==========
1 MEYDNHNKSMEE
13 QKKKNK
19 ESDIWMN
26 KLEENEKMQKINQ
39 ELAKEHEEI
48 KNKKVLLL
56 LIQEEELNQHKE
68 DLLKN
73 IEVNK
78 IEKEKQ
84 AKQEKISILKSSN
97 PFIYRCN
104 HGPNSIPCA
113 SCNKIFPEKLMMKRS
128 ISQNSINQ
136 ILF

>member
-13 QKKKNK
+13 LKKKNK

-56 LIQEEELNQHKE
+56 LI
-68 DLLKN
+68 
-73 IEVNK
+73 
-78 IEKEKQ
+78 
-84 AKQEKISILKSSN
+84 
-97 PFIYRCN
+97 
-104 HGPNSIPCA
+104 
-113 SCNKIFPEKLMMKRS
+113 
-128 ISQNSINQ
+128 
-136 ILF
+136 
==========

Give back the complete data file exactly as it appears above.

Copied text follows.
1 MEYDNHNKSMEE
13 QKKKNK
19 ESDIWMN
26 KLEENEKMQKINQ
39 ELAKEHEEI
48 KNKKVLLL
56 LIQEEELNQHKE
68 DLLKN
73 IEVNK
78 IEKEKQ
84 AKQEKISILKSSN
97 PFIYRCN
104 HGPNSIPCA
113 SCNKIFPEKLMMKRS
128 ISQNSINQ
136 ILF

>member
-13 QKKKNK
+13 LKKKNK

-56 LIQEEELNQHKE
+56 LI
-68 DLLKN
+68 
-73 IEVNK
+73 
-78 IEKEKQ
+78 
-84 AKQEKISILKSSN
+84 
-97 PFIYRCN
+97 
-104 HGPNSIPCA
+104 
-113 SCNKIFPEKLMMKRS
+113 
-128 ISQNSINQ
+128 
-136 ILF
+136 